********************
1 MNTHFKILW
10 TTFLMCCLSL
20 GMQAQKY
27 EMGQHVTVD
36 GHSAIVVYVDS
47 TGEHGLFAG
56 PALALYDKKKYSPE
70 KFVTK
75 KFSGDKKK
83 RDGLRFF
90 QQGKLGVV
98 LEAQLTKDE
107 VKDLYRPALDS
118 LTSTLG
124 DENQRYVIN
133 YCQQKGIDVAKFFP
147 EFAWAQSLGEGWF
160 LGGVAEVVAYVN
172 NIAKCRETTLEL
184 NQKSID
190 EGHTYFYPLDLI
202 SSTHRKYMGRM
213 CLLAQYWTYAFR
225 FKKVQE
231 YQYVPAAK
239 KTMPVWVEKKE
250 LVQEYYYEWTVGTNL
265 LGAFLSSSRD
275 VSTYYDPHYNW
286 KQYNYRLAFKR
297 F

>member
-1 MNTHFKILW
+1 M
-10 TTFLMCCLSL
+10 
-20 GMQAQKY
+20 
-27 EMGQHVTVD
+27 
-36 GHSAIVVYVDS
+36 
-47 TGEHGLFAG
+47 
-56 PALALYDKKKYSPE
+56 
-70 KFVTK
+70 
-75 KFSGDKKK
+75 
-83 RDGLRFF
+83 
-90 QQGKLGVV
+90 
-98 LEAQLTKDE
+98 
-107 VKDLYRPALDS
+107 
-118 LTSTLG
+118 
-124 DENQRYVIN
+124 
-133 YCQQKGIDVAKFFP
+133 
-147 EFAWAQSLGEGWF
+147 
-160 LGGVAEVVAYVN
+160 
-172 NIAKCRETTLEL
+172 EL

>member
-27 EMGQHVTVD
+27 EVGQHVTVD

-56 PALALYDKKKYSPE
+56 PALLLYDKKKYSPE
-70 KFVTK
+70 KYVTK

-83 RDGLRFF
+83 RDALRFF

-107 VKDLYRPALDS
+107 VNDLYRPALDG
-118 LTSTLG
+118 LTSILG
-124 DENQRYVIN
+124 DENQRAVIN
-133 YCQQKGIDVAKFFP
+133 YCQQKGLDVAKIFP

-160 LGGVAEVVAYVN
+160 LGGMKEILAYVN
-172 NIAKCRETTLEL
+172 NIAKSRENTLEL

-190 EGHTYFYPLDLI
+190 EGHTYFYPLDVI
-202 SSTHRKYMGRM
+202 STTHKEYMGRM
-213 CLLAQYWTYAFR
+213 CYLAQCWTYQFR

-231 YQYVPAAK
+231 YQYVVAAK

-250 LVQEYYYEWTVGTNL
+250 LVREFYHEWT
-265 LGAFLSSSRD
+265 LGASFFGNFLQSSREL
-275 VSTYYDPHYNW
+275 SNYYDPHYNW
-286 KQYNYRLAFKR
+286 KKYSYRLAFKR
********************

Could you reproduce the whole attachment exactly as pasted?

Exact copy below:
1 MNTHFKILW
10 TTFLMCCLSL
20 GMQAQKY
27 EMGQHVTVD
36 GHSAIVVYVDS
47 TGEHGLFAG
56 PALALYDKKKYSPE
70 KFVTK
75 KFSGDKKK
83 RDGLRFF
90 QQGKLGVV
98 LEAQLTKDE
107 VKDLYRPALDS
118 LTSTLG
124 DENQRYVIN
133 YCQQKGIDVAKFFP
147 EFAWAQSLGEGWF
160 LGGVAEVVAYVN
172 NIAKCRETTLEL
184 NQKSID
190 EGHTYFYPLDLI
202 SSTHRKYMGRM
213 CLLAQYWTYAFR
225 FKKVQE
231 YQYVPAAK
239 KTMPVWVEKKE
250 LVQEYYYEWTVGTNL
265 LGAFLSSSRD
275 VSTYYDPHYNW
286 KQYNYRLAFKR
297 F

>member
-1 MNTHFKILW
+1 M
-10 TTFLMCCLSL
+10 
-20 GMQAQKY
+20 
-27 EMGQHVTVD
+27 
-36 GHSAIVVYVDS
+36 
-47 TGEHGLFAG
+47 
-56 PALALYDKKKYSPE
+56 
-70 KFVTK
+70 
-75 KFSGDKKK
+75 
-83 RDGLRFF
+83 
-90 QQGKLGVV
+90 
-98 LEAQLTKDE
+98 
-107 VKDLYRPALDS
+107 
-118 LTSTLG
+118 
-124 DENQRYVIN
+124 
-133 YCQQKGIDVAKFFP
+133 
-147 EFAWAQSLGEGWF
+147 
-160 LGGVAEVVAYVN
+160 
-172 NIAKCRETTLEL
+172 EL

>member
-27 EMGQHVTVD
+27 EVGQHVTVD

-56 PALALYDKKKYSPE
+56 PALLLYDKKKYSPE
-70 KFVTK
+70 KYVTK

-83 RDGLRFF
+83 RDALRFF

-107 VKDLYRPALDS
+107 VNDLYRPALDG
-118 LTSTLG
+118 LTSILG
-124 DENQRYVIN
+124 DENQRAVIN
-133 YCQQKGIDVAKFFP
+133 YCQQKGLDVAKIFP

-160 LGGVAEVVAYVN
+160 LGGMKEILAYVN
-172 NIAKCRETTLEL
+172 NIAKSRENTLEL

-190 EGHTYFYPLDLI
+190 EGHTYFYPLDVI
-202 SSTHRKYMGRM
+202 STTHKEYMGRM
-213 CLLAQYWTYAFR
+213 CYLAQCWTYQFR

-231 YQYVPAAK
+231 YQYVVAAK

-250 LVQEYYYEWTVGTNL
+250 LVREFYHEWT
-265 LGAFLSSSRD
+265 LGASFFGNFLQSSREL
-275 VSTYYDPHYNW
+275 SNYYDPHYNW
-286 KQYNYRLAFKR
+286 KKYSYRLAFKR